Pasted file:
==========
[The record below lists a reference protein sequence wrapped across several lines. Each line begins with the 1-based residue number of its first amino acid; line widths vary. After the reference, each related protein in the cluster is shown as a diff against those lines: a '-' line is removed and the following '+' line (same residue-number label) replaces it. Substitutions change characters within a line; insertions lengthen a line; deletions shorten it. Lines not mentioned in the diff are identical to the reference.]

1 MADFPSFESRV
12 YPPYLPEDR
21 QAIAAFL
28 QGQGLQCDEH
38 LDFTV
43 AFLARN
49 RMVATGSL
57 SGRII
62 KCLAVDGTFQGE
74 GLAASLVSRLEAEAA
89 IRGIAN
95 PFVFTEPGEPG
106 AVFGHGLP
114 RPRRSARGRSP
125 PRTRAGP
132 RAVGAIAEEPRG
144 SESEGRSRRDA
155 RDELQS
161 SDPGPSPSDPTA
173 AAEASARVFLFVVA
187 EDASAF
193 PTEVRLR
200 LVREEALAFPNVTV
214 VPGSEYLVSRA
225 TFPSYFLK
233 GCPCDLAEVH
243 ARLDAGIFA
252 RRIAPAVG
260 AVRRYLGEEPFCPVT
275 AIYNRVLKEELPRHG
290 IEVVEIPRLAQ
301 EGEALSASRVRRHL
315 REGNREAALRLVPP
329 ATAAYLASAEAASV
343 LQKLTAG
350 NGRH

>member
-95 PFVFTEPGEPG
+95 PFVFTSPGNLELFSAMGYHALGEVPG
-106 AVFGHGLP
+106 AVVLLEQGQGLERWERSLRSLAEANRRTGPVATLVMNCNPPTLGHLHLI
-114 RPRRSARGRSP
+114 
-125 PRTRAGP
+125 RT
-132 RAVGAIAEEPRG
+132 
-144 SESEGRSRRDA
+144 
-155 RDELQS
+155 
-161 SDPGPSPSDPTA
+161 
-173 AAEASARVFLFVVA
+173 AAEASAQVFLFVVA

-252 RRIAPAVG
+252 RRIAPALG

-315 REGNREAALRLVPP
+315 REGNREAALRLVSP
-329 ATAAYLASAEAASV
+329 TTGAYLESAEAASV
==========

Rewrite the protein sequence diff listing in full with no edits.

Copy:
[The record below lists a reference protein sequence wrapped across several lines. Each line begins with the 1-based residue number of its first amino acid; line widths vary. After the reference, each related protein in the cluster is shown as a diff against those lines: a '-' line is removed and the following '+' line (same residue-number label) replaces it. Substitutions change characters within a line; insertions lengthen a line; deletions shorten it. Lines not mentioned in the diff are identical to the reference.]

1 MADFPSFESRV
12 YPPYLPEDR
21 QAIAAFL
28 QGQGLQCDEH
38 LDFTV
43 AFLARN
49 RMVATGSL
57 SGRII
62 KCLAVDGTFQGE
74 GLAASLVSRLEAEAA
89 IRGIAN
95 PFVFTEPGEPG
106 AVFGHGLP
114 RPRRSARGRSP
125 PRTRAGP
132 RAVGAIAEEPRG
144 SESEGRSRRDA
155 RDELQS
161 SDPGPSPSDPTA
173 AAEASARVFLFVVA
187 EDASAF
193 PTEVRLR
200 LVREEALAFPNVTV
214 VPGSEYLVSRA
225 TFPSYFLK
233 GCPCDLAEVH
243 ARLDAGIFA
252 RRIAPAVG
260 AVRRYLGEEPFCPVT
275 AIYNRVLKEELPRHG
290 IEVVEIPRLAQ
301 EGEALSASRVRRHL
315 REGNREAALRLVPP
329 ATAAYLASAEAASV
343 LQKLTAG
350 NGRH

>member
-95 PFVFTEPGEPG
+95 PFVFTSPGNLELFSAMGYHALGEVPG
-106 AVFGHGLP
+106 AVVLLEQGQGLERWERSLRSLAEANRRTGPVATLVMNCNPPTLGHLHLI
-114 RPRRSARGRSP
+114 
-125 PRTRAGP
+125 RT
-132 RAVGAIAEEPRG
+132 
-144 SESEGRSRRDA
+144 
-155 RDELQS
+155 
-161 SDPGPSPSDPTA
+161 
-173 AAEASARVFLFVVA
+173 AAEASAQVFLFVVA

-252 RRIAPAVG
+252 RRIAPALG

-315 REGNREAALRLVPP
+315 REGNREAALRLVSP
-329 ATAAYLASAEAASV
+329 TTGAYLESAEAASV